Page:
I know, “Star Wars” isn’t a TV show, although it has spawned some TV spinoffs like Cartoon Network’s “The Clone Wars.” But any self-respecting scifi fan loved the original trilogy and has at least some action figures lying around somewhere. Besides, if you haven’t seen it yet the History Channel is airing a documentary about the movies called “Star Wars: The Legacy Revealed.” Actually, the network is airing a bunch of scifi-related documentaries all week, from “How William Shatner Changed the World” (today at 3 p.m. ET) to “Star Trek: Beyond the Final Frontier” (Saturday, June 2 at 5 p.m. ET). For an encore presentation of the channel’s two new “Star Wars” documentaries, tune in (or set your Tivo) to the History Channel Sunday night at 7 p.m. E.T. It will air “Star Wars Tech” and “Star Wars: The Legacy Revealed” together then.
“Star Wars: The Legacy Revealed” is a two-hour special investigating the impact of “Star Wars” on popular culture. It discusses how Luke Skywalker is similar to other mythological heroes and how the trilogy helped us tackle some interesting human questions. Among the interviewees are “Lost” creator J.J. Abrams (who is, as you may recall, working on the next “Star Trek” film), Tom Brokaw, Stephen Colbert, Newt Gingrich, Peter Jackson (of the “Lord of the Rings” films), Nancy Pelosi, Camille Paglia, Kevin Smith (“Clerks”), Joss Whedon (“Buffy the Vampire Slayer”), Dan Rather, Leon Wieseltier of The New Republic magazine and others from both academic and popular fields.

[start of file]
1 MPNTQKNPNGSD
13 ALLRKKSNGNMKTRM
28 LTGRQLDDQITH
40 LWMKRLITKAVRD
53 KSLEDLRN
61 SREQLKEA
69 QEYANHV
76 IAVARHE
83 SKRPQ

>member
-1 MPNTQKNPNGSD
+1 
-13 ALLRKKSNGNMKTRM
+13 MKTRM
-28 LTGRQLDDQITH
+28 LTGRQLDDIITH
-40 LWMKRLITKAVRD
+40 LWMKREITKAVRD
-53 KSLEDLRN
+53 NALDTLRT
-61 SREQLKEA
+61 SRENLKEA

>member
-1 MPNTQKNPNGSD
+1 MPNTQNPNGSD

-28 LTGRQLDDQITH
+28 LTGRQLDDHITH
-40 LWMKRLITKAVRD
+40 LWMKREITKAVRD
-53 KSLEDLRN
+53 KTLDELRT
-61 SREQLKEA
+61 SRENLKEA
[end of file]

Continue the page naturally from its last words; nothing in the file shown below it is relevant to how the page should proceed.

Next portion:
“Star Wars Tech” tackles more scientific questions about “Star Wars,” such as, is it really possible to build something like the Death Star? If you’ve ever wondered where you can get a light saber, this might be the show for you.
“Star Wars” was released May 25, 1977. If you’ve seen any of the history (see the extras on the new trilogy DVDs, for example), you know that no one realized what a huge impact this little movie was going to have on culture in general. Thirty years later, fandom is still going strong and George Lucas is a household name. This is a great time to remember what the movie meant to us. Do you recall the first time you saw “Star Wars?” How you felt when Luke Skywalker grabbed Princess Leia and used a rope to swing over a deep abyss on the Death Star? Or when the Han Solo and the Millennium Falcon swooped in to destroy the remaining Imperial fighters that were trying to shoot Luke down? These are the scenes scifi memories are made of. We are extremely grateful to “Star Wars” for helping to pioneer the scifi genre, and turning it into something so imaginative and ultimately human.